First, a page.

U.S. House Appropriations Committee Delivers Mixed Results for Animals

July 10, 2015

Guest blog by Nancy Perry, Senior Vice President of ASPCA Government Relations. 

U.S. House Appropriations Committee Delivers Mixed Results for Animals

On Wednesday, the U.S. House of Representatives’ Appropriations Committee approved an agriculture spending bill with some positive notes for animal welfare, although it failed to protect our nation’s horses. 

By a single vote, the Committee failed to approve an amendment offered by Rep. Sam Farr (D-CA) that would have maintained the status quo by barring the U.S. Department of Agriculture (USDA) from using taxpayer dollars to inspect horse slaughter facilities. Congress renewed this ban last year, prohibiting the cruel and unnecessary horse slaughter industry from operating anywhere in the country. Without further action to extend this ban beyond this September, Congress opens the door for a possible return of horse slaughter to the United States.

It’s disappointing that the House Appropriations Committee could allow such an irresponsible, wasteful use of taxpayer dollars to resume. The ASPCA is working with leaders in the House to include the ban on horse slaughter funding when the bill reaches the House Floor. The Senate Appropriations Committee is expected to consider a similar amendment when it meets next week.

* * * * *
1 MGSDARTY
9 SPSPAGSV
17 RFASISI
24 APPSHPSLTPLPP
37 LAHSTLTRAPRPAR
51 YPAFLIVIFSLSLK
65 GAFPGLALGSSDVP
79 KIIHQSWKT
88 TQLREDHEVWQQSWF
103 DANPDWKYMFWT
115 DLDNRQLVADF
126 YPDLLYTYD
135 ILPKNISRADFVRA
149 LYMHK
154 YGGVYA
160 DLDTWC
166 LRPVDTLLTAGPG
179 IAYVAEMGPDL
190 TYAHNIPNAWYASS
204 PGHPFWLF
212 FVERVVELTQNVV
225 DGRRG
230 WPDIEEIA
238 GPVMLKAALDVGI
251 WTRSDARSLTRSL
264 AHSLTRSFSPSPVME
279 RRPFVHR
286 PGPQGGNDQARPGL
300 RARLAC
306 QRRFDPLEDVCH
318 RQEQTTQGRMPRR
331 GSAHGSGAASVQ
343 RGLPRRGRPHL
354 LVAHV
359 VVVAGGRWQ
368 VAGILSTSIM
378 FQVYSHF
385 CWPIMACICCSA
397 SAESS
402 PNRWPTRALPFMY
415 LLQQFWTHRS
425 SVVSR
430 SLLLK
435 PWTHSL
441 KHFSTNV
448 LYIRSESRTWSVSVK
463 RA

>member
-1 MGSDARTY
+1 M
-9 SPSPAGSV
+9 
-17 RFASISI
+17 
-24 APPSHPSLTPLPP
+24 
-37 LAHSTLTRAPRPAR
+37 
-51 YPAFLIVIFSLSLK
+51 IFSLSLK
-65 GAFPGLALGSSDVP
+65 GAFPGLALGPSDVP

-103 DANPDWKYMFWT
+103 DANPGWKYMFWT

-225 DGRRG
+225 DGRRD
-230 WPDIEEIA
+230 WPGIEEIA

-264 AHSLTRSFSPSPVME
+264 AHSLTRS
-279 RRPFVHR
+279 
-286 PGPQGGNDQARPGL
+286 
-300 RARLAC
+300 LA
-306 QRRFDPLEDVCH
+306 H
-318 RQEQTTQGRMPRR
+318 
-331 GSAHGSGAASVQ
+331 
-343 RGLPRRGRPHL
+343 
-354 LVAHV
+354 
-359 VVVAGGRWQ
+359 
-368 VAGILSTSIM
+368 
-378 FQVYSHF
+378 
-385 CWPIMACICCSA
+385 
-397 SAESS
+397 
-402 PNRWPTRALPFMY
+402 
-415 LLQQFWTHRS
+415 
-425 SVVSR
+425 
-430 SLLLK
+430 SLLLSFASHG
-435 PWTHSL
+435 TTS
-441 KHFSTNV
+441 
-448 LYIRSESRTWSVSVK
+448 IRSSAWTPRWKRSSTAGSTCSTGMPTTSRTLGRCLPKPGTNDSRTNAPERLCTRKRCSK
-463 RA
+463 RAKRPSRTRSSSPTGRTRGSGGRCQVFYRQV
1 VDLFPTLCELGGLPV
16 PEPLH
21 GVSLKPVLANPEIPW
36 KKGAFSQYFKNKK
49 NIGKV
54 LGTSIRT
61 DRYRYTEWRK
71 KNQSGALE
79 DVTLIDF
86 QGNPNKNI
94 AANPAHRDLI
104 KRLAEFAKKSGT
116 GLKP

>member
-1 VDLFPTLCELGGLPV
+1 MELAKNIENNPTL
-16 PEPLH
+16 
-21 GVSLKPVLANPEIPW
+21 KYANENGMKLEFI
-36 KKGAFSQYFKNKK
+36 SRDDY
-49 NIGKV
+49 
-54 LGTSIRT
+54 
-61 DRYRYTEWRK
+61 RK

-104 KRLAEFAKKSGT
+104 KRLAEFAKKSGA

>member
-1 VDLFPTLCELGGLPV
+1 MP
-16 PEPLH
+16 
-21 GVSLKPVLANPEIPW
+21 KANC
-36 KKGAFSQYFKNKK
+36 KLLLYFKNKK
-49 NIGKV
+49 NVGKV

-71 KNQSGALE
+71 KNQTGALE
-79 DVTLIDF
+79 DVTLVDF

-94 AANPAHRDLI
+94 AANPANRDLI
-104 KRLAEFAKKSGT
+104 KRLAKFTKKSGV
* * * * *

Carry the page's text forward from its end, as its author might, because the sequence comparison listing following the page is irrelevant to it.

“A total lapse in management at every level” was the word from the Committee on another critical animal welfare matter. Referencing the U.S. Meat Animal Research Center (USMARC)’s failures after a shocking New York Times exposé detailing egregious cruelties at the facility, the Committee took strong action to address the problems. The legislation approved this week provides funding for inspections of USMARC and other federally operated agricultural research centers and mandates improvements for animal welfare at these facilities. In fact, the legislation withholds $56.1 million dollars of the USDA’s Agricultural Research Service budget until the agency offers official assurances to Congress that it is adhering to the Animal Welfare Act (AWA) and following necessary reporting requirements. 

Additionally, the bill blocks funds for licensing of Class B animal dealers who sell “random source” dogs and cats, often stolen or lost household pets obtained from disreputable and difficult-to-trace sources, for use in research. This language, championed by Rep. Lucille Roybal-Allard (D-CA), was added as part of a non-controversial manager’s amendment to the bill.

Finally, the agriculture spending bill maintains current funding levels for enforcement of the Animal Welfare Act and the Horse Protection Act. These funds will go toward AWA inspections and enforcement of provisions for dogs in puppy mills, and will enable the USDA to crack down on the cruel practice of horse soring

The Agriculture Appropriations bill may move to the full House for consideration in coming months.